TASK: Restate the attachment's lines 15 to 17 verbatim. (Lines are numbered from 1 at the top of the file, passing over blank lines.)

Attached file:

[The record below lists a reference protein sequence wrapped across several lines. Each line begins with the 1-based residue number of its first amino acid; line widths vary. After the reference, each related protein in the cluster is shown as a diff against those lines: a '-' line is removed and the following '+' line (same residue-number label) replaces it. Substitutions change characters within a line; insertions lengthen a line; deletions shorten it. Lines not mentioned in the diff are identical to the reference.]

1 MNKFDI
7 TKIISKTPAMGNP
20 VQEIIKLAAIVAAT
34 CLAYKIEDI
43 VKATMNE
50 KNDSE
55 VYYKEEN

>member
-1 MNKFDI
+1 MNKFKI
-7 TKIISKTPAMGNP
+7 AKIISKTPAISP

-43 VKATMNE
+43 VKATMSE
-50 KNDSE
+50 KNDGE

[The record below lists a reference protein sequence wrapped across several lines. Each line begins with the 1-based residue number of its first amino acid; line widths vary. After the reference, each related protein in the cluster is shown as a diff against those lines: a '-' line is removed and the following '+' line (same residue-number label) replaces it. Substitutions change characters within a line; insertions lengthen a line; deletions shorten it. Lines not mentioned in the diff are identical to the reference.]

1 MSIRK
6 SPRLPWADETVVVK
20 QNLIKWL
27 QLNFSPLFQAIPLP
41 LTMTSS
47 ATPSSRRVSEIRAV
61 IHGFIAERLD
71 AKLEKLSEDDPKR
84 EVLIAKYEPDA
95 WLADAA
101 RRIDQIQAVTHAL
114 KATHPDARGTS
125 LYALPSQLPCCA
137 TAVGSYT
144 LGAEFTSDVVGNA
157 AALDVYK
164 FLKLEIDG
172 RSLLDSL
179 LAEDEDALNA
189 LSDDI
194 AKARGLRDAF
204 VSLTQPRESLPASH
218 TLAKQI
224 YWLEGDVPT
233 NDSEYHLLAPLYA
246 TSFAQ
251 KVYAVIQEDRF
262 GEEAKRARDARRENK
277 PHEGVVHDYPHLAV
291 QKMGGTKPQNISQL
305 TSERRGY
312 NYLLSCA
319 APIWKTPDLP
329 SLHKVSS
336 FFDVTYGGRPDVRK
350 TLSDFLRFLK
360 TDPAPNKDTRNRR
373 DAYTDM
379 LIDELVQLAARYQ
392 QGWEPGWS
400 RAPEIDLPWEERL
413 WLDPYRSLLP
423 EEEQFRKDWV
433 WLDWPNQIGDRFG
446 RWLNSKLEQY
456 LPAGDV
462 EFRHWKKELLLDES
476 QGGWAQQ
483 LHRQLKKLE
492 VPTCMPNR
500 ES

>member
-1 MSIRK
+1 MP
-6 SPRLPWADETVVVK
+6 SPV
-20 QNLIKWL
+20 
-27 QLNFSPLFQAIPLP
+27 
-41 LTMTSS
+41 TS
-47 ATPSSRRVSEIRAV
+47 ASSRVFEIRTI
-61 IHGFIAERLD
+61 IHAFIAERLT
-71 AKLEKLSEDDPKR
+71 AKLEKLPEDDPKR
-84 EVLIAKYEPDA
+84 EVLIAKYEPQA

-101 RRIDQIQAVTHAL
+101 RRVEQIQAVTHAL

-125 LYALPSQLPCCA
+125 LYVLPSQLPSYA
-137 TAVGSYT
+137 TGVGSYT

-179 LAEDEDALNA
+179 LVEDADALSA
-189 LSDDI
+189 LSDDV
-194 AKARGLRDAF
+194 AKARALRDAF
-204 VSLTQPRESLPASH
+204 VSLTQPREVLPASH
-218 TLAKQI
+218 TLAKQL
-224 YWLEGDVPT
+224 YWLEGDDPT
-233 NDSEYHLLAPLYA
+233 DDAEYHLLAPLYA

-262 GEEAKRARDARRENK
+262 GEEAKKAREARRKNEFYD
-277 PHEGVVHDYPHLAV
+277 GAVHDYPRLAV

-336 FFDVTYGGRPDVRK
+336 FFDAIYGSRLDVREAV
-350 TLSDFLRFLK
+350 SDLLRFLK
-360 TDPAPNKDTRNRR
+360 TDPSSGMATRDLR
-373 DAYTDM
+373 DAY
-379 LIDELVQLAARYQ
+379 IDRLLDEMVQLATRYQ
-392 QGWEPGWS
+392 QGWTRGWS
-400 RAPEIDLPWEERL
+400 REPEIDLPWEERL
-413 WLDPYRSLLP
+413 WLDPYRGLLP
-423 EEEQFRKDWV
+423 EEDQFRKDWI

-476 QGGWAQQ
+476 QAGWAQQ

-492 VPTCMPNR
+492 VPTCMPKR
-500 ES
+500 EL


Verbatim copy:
+43 VKATMSE
-50 KNDSE
+50 KNDGE